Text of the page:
Last week, Bernard Noble, a now 51-year-old man who was sentenced to 13 years of hard labor in prison for less than three grams of marijuana, was finally released.
The District Attorney (DA), Leon Cannizzaro, who is responsible for putting Noble behind bars, was able to apply such a harsh sentence by using the state’s habitual offender law. This law allows prosecutors to dole out unusually long sentences for low-level crimes—like possession of small quantities of marijuana—if the offender has been charged with prior felonies.
Last year, Louisiana reformed its habitual offender law to make it slightly more forgiving. However, the law can still be applied to individuals who were charged with a felony conviction less than five years prior.
Noble had two prior cocaine possession charges and a prior marijuana charge, which, in all cases, were solely intended for personal use. In 2010, Noble was stopped and searched by the police for riding his bicycle the wrong way on a one-way street. When the police found less than three grams on Noble, a father of seven, he was arrested and charged with a 13-year sentence without an opportunity for parole.
In 2014, the Drug Policy Alliance (DPA) filed an amicus brief, a legal document filed by someone who isn’t directly involved in a court case which aims to provide new information and arguments to persuade the courts into a particular action. The DPA’s brief encouraged the Louisiana Supreme Court to review Noble’s case but was denied.
A year later, Noble’s request for clemency was also denied on the grounds that he had not yet served 10 years in prison, a requirement under Louisiana state law.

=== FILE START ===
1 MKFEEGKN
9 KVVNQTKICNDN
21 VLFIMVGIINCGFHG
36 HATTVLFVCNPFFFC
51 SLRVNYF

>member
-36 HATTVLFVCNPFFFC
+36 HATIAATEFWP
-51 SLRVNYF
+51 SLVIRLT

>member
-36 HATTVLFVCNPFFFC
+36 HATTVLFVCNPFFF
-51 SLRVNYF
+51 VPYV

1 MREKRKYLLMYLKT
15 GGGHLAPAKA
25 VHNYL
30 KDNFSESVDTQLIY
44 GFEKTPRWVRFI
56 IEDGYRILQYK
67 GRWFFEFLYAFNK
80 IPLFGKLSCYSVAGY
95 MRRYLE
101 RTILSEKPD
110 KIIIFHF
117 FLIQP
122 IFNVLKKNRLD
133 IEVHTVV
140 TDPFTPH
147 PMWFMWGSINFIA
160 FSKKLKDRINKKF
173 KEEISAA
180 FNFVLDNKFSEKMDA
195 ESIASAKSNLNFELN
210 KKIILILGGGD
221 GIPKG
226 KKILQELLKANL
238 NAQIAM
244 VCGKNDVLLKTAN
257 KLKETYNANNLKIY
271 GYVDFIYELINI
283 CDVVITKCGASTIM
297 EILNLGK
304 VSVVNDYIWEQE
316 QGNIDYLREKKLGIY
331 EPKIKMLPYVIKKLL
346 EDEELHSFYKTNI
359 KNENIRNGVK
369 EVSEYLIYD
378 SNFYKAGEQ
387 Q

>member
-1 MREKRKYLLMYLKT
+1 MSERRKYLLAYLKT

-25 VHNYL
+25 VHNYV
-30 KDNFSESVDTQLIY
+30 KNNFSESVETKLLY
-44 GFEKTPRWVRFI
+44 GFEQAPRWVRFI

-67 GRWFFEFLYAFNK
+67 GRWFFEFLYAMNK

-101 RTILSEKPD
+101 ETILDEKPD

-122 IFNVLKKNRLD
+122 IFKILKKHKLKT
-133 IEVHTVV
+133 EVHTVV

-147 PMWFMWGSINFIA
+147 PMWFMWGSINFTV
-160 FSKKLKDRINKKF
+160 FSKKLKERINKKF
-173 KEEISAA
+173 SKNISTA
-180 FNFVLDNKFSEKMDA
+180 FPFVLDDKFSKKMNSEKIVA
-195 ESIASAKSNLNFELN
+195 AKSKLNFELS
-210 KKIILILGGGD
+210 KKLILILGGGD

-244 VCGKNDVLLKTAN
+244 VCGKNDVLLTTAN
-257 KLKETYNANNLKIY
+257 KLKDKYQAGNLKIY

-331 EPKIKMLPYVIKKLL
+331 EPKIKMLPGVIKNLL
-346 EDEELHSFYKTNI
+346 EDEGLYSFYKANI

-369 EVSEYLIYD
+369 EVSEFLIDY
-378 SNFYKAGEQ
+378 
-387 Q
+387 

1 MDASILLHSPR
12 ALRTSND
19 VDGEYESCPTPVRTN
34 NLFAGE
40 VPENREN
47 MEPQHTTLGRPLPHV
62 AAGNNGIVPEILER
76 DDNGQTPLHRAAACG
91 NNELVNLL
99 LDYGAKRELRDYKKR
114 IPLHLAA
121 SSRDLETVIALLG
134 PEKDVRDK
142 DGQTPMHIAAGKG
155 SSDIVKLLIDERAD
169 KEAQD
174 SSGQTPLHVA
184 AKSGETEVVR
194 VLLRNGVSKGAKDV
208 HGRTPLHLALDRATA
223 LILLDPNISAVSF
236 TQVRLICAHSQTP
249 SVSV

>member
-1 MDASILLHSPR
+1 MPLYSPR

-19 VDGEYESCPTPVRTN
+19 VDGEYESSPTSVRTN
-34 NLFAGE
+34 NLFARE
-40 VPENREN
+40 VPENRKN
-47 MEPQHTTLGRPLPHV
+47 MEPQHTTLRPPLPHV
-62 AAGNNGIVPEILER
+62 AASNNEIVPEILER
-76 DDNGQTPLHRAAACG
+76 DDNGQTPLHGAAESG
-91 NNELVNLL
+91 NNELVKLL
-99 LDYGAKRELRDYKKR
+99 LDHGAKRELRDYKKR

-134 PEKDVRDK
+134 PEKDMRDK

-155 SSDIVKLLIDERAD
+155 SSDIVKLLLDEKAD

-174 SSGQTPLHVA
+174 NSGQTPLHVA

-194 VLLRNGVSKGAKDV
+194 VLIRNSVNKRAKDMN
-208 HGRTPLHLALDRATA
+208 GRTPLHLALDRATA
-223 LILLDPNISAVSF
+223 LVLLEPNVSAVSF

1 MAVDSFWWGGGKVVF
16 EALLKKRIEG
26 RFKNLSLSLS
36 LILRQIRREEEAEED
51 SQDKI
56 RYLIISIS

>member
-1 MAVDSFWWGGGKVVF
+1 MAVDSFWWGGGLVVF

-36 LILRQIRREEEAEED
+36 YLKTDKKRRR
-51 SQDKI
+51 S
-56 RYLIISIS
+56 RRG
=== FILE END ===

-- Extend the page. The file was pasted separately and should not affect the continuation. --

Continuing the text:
In 2016, Noble’s sentence was finally reduced to eight years. That same year, roughly 587,700 more people were arrested in the United States for simple marijuana possession—more than one arrest for every minute of the year. One Pew report found that Louisiana incarcerates more drug-offenders than any other state.
These arrests continue despite recent reports that show that drug arrests are not associated with lower levels of drug use. However, a person’s skin color overwhelmingly predicts their possibility of being charged with a drug offense in the state. According to one study, in the city of New Orleans between 2012 and mid-2015, African Americans represented roughly 80% of all court summons for marijuana possession, even though research shows that black and white Americans use illicit drugs at virtually identical rates.
So far, eight states and the District of Columbia have legalized recreational marijuana for adult use. In states like New York and Illinois, where residents are gearing up to cast their ballots for an upcoming gubernatorial election, recreational marijuana legalization has become a front-and-center issue. Many candidates, like Cynthia Nixon, cite the racial injustice of disproportionate marijuana arrests as their primary motivation for supporting legal recreational marijuana.
According to a DPA report, states that have legalized recreational marijuana have also saved hundreds of millions of dollars in law enforcement efforts.
While an increasing number of U.S. states have begun introducing legal marijuana laws, powerful members of the Trump administration, like United States Attorney General Jeff Sessions, have been trying to turn back the clock on marijuana reform.
For many, Noble—who was taken away from his family and forced to serve just over eight years in prison for marijuana possession—has come to represent the gross injustice of the types of drug policies that marijuana opponents like Sessions want to preserve.